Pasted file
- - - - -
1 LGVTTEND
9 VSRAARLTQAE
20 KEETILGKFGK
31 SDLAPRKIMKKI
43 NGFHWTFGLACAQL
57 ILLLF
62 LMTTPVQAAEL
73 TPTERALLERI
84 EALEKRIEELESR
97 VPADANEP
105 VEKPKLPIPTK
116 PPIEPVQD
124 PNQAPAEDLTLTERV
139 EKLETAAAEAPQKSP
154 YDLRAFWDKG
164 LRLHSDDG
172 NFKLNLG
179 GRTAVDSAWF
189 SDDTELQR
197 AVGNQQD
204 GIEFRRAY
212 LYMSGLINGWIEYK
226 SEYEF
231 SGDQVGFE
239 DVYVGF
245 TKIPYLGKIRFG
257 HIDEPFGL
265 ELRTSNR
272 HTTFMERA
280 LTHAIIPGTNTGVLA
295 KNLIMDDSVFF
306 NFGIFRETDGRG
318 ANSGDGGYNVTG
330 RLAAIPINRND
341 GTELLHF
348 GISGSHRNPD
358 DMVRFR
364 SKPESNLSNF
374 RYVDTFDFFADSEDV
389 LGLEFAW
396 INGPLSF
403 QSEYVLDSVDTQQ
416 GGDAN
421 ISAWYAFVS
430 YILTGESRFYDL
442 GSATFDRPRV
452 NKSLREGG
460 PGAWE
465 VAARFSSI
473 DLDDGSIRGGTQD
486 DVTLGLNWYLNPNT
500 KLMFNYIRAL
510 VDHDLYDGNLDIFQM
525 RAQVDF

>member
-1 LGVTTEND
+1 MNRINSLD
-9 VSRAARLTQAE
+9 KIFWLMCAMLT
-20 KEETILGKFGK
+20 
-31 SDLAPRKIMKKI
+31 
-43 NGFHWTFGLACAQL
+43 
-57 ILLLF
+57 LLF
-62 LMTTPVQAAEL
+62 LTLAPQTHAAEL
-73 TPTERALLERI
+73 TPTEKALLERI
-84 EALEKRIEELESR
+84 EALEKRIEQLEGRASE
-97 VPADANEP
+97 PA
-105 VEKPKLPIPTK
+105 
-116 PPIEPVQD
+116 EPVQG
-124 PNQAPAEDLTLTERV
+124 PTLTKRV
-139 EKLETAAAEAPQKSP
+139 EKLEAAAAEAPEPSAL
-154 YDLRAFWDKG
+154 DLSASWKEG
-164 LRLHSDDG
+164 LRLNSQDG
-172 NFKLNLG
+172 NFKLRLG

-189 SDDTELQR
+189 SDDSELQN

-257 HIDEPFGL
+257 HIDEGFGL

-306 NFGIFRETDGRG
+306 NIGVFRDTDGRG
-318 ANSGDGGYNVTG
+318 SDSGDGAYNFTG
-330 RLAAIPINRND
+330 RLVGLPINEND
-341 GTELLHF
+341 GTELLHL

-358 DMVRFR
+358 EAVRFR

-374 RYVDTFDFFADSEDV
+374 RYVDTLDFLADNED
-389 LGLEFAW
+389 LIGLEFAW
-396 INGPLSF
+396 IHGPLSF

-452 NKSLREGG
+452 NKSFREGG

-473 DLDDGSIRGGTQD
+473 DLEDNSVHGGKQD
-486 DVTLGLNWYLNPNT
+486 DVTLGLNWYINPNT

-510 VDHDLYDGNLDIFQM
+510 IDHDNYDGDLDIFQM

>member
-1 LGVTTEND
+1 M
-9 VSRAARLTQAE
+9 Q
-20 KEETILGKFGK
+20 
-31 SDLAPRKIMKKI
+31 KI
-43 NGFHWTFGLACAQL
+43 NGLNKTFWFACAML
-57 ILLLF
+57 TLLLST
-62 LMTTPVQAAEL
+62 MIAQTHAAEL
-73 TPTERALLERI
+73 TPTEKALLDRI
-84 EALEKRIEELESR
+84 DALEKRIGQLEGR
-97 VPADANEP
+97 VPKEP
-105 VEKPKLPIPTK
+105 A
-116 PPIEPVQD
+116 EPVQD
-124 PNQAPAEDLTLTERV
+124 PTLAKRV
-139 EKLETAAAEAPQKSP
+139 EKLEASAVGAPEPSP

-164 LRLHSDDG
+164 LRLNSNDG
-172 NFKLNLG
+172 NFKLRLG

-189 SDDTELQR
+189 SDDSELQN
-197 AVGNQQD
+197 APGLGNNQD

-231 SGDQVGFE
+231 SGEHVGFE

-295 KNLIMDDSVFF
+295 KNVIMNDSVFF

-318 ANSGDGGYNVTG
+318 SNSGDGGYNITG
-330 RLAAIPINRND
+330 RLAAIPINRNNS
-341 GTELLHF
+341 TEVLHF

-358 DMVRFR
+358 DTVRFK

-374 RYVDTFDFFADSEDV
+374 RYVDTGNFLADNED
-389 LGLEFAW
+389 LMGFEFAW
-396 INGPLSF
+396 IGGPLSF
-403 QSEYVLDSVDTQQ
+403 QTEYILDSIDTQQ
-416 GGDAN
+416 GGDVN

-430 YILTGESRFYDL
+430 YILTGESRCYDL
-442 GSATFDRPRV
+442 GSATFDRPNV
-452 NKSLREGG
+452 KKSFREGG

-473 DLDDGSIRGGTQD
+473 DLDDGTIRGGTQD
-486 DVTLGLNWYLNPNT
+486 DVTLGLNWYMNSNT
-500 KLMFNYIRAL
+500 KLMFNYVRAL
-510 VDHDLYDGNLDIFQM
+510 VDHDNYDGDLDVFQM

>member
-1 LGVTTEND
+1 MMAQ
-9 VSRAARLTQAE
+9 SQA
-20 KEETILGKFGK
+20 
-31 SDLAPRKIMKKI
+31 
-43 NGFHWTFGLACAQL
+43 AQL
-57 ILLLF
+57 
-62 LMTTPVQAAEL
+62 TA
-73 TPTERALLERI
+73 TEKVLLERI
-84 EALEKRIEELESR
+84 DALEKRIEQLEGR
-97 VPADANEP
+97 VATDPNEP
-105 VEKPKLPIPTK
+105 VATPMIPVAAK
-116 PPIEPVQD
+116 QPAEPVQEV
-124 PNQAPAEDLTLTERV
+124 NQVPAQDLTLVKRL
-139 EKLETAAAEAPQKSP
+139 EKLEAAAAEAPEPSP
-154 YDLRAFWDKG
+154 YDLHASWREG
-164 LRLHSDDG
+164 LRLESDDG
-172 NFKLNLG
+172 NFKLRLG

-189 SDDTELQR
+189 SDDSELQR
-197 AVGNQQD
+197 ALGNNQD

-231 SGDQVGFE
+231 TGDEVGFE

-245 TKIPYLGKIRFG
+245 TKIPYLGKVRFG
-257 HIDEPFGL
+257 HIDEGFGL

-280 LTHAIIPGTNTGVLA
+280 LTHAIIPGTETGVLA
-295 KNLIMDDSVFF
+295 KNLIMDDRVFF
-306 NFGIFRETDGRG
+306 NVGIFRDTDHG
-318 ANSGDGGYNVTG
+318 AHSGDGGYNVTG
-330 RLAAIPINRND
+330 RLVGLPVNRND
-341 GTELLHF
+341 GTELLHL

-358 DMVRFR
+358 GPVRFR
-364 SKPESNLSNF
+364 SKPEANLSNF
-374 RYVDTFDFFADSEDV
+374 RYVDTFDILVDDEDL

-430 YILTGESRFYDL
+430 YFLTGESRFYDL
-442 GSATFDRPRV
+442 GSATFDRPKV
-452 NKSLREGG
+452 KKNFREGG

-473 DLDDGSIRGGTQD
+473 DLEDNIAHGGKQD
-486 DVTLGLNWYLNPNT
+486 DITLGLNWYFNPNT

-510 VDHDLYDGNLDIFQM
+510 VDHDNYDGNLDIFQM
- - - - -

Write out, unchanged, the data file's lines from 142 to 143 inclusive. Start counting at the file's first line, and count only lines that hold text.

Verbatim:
+116 EPVQD
-124 PNQAPAEDLTLTERV